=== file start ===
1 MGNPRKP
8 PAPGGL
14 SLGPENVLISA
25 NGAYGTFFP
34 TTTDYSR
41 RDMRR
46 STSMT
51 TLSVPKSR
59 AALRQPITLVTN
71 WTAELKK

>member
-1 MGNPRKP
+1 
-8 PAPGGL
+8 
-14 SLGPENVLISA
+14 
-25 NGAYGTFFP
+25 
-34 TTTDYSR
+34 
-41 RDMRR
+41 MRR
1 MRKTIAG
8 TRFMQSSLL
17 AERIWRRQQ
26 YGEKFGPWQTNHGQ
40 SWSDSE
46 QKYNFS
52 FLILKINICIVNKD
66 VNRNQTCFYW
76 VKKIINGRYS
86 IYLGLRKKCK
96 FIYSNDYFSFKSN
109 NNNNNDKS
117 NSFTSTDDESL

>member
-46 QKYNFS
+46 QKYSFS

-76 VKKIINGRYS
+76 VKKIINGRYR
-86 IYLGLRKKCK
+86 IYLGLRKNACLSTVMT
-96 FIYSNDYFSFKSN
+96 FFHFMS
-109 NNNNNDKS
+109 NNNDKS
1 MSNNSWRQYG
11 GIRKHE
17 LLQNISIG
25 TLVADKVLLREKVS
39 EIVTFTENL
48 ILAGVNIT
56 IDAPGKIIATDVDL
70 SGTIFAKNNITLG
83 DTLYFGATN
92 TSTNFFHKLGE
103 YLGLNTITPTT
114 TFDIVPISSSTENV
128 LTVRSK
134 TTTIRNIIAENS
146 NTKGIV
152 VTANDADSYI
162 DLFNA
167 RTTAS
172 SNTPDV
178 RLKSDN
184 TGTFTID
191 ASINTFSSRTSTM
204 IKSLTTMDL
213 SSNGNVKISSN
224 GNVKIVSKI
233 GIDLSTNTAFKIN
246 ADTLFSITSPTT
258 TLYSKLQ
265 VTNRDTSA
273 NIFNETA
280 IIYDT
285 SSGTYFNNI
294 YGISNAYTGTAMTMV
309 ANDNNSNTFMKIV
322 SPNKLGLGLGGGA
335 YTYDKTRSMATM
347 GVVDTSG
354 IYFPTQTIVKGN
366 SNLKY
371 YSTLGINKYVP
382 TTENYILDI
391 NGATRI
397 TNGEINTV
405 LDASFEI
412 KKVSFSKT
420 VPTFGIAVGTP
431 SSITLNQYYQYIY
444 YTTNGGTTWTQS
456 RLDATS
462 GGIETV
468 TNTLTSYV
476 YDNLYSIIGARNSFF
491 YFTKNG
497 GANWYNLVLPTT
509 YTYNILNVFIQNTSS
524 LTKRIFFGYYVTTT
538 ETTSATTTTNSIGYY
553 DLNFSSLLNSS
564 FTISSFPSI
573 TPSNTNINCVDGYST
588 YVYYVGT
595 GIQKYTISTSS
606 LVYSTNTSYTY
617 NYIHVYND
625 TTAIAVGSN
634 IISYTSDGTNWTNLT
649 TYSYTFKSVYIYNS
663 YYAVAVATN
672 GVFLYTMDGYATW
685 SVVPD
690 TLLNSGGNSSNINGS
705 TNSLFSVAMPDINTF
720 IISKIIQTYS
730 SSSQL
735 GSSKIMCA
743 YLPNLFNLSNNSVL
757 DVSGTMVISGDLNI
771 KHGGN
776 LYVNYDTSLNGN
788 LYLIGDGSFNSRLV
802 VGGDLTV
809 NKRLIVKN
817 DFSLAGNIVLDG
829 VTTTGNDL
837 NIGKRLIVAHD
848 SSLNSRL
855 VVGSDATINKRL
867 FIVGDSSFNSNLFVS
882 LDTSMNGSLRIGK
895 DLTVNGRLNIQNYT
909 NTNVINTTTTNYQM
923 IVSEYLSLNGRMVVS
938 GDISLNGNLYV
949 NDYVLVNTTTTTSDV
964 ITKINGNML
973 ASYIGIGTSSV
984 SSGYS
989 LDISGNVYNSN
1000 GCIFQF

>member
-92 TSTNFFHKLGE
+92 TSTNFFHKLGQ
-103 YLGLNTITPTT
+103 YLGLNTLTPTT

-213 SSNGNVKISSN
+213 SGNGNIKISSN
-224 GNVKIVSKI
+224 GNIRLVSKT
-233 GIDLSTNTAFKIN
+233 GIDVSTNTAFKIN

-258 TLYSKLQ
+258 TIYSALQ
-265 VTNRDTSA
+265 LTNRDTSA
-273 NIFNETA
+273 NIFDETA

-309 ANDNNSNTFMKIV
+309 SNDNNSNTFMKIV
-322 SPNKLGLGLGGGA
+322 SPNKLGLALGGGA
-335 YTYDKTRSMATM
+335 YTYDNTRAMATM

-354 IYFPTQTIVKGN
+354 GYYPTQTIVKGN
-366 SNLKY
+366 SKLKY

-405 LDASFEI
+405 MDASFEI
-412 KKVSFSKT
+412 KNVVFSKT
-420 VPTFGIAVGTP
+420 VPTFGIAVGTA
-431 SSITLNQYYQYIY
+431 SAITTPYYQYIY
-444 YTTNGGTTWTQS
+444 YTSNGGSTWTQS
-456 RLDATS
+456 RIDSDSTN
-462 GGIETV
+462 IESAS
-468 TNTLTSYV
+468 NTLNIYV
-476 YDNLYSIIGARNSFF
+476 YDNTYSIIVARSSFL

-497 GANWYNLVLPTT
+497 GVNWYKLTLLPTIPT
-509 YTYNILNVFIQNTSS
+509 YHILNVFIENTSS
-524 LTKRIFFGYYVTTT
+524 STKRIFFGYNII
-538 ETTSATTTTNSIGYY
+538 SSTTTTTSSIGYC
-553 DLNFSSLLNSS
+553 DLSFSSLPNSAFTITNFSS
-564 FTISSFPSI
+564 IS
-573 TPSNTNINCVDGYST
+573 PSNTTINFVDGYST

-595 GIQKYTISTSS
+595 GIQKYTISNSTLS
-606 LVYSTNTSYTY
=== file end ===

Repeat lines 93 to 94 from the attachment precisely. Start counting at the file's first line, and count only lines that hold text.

420 VPTFGIAVGTP
431 SSITLNQYYQYIY